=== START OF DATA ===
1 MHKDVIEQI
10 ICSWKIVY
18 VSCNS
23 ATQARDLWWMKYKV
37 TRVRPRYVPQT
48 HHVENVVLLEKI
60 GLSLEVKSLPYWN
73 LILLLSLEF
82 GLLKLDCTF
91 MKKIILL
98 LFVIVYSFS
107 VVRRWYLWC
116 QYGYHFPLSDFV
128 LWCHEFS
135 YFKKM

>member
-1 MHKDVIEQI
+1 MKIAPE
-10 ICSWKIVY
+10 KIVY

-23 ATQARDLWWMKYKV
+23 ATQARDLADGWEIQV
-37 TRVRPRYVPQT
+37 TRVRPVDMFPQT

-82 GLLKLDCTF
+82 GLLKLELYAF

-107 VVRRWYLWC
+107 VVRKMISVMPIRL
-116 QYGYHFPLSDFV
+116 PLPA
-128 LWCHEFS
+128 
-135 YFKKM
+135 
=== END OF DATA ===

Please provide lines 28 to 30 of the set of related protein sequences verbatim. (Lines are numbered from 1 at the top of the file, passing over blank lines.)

+107 VVRKMISVMPIRL
-116 QYGYHFPLSDFV
+116 PLPA